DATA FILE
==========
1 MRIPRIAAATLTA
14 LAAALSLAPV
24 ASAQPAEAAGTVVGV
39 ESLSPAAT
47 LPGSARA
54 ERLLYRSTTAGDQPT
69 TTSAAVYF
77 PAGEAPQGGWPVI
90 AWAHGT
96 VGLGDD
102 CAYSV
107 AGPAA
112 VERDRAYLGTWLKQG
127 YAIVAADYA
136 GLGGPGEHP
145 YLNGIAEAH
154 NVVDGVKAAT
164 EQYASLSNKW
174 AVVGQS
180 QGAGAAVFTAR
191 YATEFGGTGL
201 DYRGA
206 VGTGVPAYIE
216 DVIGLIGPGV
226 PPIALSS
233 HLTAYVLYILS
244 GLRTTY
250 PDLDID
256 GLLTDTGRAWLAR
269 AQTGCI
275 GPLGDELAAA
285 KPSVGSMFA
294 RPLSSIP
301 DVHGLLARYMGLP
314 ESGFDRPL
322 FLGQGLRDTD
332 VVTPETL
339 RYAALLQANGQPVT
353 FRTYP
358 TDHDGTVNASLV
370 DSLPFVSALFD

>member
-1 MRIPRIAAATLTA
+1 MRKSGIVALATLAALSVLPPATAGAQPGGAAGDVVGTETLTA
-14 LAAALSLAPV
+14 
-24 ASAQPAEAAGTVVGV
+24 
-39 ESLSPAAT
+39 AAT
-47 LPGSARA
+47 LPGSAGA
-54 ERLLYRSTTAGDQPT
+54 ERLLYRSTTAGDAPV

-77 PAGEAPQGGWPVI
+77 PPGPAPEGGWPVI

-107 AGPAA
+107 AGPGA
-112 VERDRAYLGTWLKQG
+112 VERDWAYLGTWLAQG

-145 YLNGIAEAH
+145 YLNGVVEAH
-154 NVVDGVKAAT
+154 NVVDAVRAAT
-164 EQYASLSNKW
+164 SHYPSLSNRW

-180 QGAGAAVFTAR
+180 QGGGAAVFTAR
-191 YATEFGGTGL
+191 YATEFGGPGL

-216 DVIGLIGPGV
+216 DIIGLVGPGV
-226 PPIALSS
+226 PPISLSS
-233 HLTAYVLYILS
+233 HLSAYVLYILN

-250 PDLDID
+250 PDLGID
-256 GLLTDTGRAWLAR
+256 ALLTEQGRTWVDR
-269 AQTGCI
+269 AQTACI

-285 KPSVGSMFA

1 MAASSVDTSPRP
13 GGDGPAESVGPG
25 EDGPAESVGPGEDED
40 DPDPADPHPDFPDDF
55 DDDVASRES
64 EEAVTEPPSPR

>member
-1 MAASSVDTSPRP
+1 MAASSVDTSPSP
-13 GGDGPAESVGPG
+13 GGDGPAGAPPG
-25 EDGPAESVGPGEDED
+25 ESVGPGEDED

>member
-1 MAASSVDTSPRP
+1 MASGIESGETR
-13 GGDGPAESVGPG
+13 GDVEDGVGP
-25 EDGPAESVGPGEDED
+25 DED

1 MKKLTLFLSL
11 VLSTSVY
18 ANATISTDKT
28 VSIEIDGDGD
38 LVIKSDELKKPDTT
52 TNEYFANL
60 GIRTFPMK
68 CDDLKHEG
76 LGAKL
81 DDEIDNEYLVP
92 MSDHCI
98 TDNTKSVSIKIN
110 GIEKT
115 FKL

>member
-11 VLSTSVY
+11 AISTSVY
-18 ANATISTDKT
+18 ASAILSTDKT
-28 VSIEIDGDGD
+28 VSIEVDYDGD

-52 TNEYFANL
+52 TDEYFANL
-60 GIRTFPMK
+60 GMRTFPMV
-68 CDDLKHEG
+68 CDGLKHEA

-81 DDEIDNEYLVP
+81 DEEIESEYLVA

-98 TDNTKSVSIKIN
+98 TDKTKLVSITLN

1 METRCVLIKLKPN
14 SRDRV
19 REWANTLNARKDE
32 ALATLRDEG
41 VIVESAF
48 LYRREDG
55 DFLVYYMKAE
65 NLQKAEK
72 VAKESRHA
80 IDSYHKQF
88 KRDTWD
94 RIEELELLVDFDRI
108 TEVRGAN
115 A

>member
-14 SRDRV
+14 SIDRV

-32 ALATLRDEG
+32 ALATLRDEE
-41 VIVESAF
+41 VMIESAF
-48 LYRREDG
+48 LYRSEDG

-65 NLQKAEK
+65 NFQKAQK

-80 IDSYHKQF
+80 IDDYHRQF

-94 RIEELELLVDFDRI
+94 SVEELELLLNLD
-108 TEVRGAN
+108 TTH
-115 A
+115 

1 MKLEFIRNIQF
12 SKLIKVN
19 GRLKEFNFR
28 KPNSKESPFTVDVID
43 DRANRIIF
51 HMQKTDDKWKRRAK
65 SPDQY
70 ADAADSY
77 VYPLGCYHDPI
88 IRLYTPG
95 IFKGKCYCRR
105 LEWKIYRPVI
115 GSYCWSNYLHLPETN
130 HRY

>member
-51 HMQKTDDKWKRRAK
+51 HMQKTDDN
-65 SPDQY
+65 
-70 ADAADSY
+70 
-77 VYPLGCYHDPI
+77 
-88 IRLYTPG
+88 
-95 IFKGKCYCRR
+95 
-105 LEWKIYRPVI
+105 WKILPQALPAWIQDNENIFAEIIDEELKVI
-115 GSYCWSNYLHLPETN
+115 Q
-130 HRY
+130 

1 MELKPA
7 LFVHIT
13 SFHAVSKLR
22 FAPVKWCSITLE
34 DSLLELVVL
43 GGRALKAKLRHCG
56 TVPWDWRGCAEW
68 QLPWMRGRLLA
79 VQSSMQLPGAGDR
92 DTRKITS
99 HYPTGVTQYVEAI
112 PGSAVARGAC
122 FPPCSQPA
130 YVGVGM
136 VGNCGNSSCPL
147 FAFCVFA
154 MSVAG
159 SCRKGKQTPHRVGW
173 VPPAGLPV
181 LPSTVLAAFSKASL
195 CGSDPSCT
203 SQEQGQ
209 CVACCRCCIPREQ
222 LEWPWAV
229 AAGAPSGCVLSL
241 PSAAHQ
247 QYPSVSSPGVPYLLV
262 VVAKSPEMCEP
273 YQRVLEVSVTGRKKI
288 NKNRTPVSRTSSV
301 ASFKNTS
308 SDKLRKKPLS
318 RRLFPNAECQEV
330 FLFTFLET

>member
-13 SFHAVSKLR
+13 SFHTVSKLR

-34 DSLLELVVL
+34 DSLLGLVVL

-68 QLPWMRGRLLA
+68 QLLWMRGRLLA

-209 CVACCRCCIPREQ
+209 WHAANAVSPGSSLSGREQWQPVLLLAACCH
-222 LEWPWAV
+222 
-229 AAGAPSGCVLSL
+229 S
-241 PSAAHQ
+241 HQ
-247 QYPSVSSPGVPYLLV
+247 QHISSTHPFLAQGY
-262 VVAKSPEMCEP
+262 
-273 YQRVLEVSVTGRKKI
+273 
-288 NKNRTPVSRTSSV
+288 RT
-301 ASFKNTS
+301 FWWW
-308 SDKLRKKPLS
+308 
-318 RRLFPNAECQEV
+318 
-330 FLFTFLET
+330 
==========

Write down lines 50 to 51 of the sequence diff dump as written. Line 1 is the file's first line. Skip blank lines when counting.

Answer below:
+39 AAT
-47 LPGSARA